Hoq & Amin (2009) tried to examine the role of customer satisfaction in enhancing customer loyalty for Muslim and non-Muslim

customers in Malaysian Islamic banking industry. They also attempted to understand the impact of customer loyalty on customers‘ behavior and their decision making. Quota sampling technique (based on various characteristics of Malaysian banking customers – 18 years old and above, male/female, Muslim/non-Muslim, education, and occupation) was employed to identify respondents for this research. The Multiple groups data analysis was employed on the valid data collected from 440 respondents (sample included both Muslim and non-Muslim banking customers having accounts with Islamic banks and visiting bank counters. The outcome of the study advocated that the customer satisfaction indicators provide an indication in developing customer loyalty on Islamic banks. Significant differences were observed in the effect of customer satisfaction on customer loyalty for Muslim and non-Muslim customers, whereas the effect of customer satisfaction on customer loyalty greater for the non-Muslim than the Muslim customers. All together this study indicated that factors viz. customer intention to say positive things about Islamic banks to other people; willingness to recommend family and relatives; recommend Islamic banks to someone who seeks advice; and do more business with Islamic banks emerged as the most significant indicators of customer loyalty. The result of the study implies that higher customer satisfaction leads to a lower customer intention to switch banks.

Vanniarajan & Gurunathan (2009) investigated the linkage between service quality and customer loyalty using ‗Structural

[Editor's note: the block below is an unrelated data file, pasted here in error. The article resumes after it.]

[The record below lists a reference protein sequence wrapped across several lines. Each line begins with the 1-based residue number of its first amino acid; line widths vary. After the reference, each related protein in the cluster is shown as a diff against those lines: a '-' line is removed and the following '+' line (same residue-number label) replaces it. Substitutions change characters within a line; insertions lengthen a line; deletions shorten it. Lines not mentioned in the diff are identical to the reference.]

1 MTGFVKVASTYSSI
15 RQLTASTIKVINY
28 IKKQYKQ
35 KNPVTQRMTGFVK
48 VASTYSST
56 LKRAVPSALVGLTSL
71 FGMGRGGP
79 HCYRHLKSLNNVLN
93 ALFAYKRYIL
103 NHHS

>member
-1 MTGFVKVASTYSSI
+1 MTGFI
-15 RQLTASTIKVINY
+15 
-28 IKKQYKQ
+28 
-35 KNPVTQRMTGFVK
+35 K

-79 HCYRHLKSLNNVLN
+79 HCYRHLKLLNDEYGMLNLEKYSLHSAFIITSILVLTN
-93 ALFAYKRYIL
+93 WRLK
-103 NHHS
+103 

Equation Modeling‘ on the primary data collected from 627 mobile phone users. To measure the service quality of service providers in cellular mobile service market, a total of 24 variables had been included. The customer satisfaction was measured with the help of 5 statements whereas the customer loyalty was measured with the help of 6 statements. This study revealed that the core service Quality as perceived by the customers, is positively related to their satisfaction. At the same time, positive correlation was found in between customer satisfaction and customer loyalty. Authors suggested that the service providers must focus on improving core and value added service quality to enrich their customer satisfaction which will result in higher customer loyalty.

Alrubaiee & Al - Nazer (2010) examined the impact of various demographic variables (viz. sex, education & income) in

association with relationship marketing on customer loyalty in Amman, Jordon. The study was done on 450 bank customers using convenience sampling and the data for this exploratory research was collected using structured questionnaire. Two step statistical analyses of data was undertaken; Factor analysis was performed to extract the underlying factors of relationship marketing an d then multiple regression analysis was performed to elucidate dyadic relationship between relationship marketing and customer loyalty and to examine the impact of demographic variables on relationship marketing – customer loyalty relationship. This study argued that the measurement of relationship marketing variables can predict customer loyalty very well in the case of Jordanian banking customers. At the same time, it was observed that both sex and income has significant influence on relationship marketing – customer loyalty relationship.

(6)

51 Vol 2 Issue 3 ( July, 2013) www.theijm.com

3.Proposed Research Model

Review of literature revealed the dearth of empirical research in the area of relationship marketing, service quality and customer loyalty. At this backdrop, the focus of this study is to present a conceptual model for empirical investigation to understand the impact of relationship marketing and perceived service quality on customer loyalty.